Helping people with computers... one answer at a time.
You should always get installation media with a new machine. Period. If you can't, or it's too late, we'll look at one partial alternative.
You've always said a person should try to get a full install disk when purchasing a computer. Any suggestions on how to convince a manufacturer you want more than a recovery disk? Reason I ask is I'll probably be getting a new computer some time next year after Windows 7 has been out for a while. I contacted Dell, HP, Acer, Gateway and Toshiba customer support. They all say the same thing: no full install disks are available for consumers... even for an additional price. That means I'll have to spend another $200 - $400 to buy a full install disk (if rumors about Windows 7 prices are correct.)
First, I've never had a problem getting installation CDs with my Dell computers at the time of purchase. It's an option I have to specify, and it adds maybe $20 to the final price, but it is so worth it.
If you're asking after the purchase - say a year later you realize that you didn't get any - then perhaps I'm not surprised they might be reluctant to just hand out another copy, even for a fee. I'd guess that the manufacturers need to protect themselves from people trying to get copies they aren't really entitled to.
There really is no true alternative to having installation media, but I'll throw out one idea to help mitigate the problem in case you find yourself in this situation.
People often wonder why I'm so passionate about this issue. Windows is on your machine, after all, and you probably received a "recovery disk", so why isn't that enough?
The problem is that recovery discs typically don't include Windows. What they will often do is reinstall Windows from a "spare copy" that's been placed on your hard drive - either in the I386 folder, or in a separate recovery partition.
That's just peachy ... when it works.
The scenario that should scare you deeply is total hard drive failure - which happens more often than you might think. When it happens everything on your hard drive is gone. Poof. Everything. Including those "spare" copies of Windows.
Your "recovery disk" no longer has anything to recover from or to.
In other words: you're screwed.
The only way to be prepared for this eventuality is to make sure you have copies of everything so that you can reinstall everything to a completely empty replacement hard drive.
And that means having a Windows installation (not recovery) disc. (It actually also means having installation disks or saved downloads for all the software on your machine, not only Windows. Windows, though, is typically the most important since once installed you may be able to download updates to much of the software you're used to having.)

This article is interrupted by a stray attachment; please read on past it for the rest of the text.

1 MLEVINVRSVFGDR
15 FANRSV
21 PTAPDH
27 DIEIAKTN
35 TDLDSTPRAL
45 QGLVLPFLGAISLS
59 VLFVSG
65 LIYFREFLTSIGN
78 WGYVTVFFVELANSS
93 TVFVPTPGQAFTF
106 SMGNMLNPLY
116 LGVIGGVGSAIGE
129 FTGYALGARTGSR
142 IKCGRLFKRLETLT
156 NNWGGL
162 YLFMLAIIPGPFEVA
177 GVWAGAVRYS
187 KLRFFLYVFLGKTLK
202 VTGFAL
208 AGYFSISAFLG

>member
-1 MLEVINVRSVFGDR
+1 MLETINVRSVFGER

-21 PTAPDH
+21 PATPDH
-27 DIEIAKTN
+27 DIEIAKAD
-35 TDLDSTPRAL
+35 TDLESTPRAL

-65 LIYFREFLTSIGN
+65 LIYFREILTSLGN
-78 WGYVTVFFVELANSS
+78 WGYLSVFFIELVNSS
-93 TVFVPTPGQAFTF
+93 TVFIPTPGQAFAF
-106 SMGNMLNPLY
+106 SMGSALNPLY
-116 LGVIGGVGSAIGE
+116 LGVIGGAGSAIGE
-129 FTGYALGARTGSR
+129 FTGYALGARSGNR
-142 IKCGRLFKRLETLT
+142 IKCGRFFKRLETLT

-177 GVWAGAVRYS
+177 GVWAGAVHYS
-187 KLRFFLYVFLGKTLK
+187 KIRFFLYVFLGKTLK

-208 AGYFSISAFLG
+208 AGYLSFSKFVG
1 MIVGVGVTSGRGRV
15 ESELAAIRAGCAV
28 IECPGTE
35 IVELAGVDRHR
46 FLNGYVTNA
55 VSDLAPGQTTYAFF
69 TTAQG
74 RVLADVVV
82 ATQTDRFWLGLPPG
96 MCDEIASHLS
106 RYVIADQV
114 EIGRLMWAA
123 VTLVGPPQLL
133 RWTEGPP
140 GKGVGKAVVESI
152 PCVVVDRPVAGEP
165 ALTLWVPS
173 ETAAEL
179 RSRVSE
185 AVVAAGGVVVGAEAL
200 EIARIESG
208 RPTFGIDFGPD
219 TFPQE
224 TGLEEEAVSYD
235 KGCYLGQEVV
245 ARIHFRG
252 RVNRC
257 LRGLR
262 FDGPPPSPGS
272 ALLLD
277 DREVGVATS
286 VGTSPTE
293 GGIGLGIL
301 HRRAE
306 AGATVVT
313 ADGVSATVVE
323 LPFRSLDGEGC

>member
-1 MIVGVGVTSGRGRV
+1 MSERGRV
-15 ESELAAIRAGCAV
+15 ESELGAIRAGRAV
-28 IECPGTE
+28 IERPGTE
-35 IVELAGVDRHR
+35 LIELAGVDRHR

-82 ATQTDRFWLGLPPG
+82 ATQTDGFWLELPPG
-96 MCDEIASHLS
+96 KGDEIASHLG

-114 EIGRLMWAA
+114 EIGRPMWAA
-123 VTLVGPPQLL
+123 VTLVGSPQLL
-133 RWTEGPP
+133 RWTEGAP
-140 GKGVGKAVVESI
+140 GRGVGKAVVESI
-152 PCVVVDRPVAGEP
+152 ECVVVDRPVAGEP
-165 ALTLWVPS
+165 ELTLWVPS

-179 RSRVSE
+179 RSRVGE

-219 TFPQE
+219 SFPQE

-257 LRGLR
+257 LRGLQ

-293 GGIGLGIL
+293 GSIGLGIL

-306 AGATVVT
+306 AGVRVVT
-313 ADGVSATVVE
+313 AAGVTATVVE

So order one with your new machine and if the manufacturer won't provide it ... seriously consider purchasing your new machine elsewhere. There's simply no excuse for not making it available at the time of a new machine purchase.
So, what if it's too late, or you just must have a particular machine for which the installation media is not provided?
Once that new machine arrives, as soon as is practically possible, take a full, image backup.
Once you realize you're in this situation with an older machine, as soon as is practically possible, take a full, image backup.
I regularly recommend Macrium Reflect for this purpose - in fact I use it myself. But there are many alternatives out there as well. You're looking for two things:
A backup program that will backup absolutely everything on your machine: your data of course, but all programs, Windows the registry, even temporary files and the recycle bin - absolutely everything. We often refer to this as an "image" of the drive, since it includes a copy of every file.
The ability to restore your backup image to an empty, unbootable hard drive. This is often referred to as a "bare metal" restore, as prior to the restore there's no data in the machine, it's just "bare metal". This typically means that the backup program will provide, or allow you to create, a boot disc that you can use specifically for this purpose.
By taking a backup image or snapshot of the machine as soon as you can, you are preserving the state that the machine is in. No matter what happens in the future, be it hardware or software failure, you can always wipe your machine and revert to the exact state it was in at the time you took this full backup.
Now, in fact, you should be doing this already on a regular basis as part of a backup program to protect you from data loss in event of any number of different types of failures. You should be taking periodic image snapshots of your entire drive, and taking incremental backups of your more rapidly changing files as well. By doing so, you'll always have a relatively recent full-image to restore to should the worst happen.
However, even if you disregard my backup advice, make sure to take and save that first image. Always. It's your ultimate safety net.
In fact, it may be your only safety net; if you don't have original installation media, it's the only way you're going to get Windows and most of your other preinstalled software back in case of a disaster.
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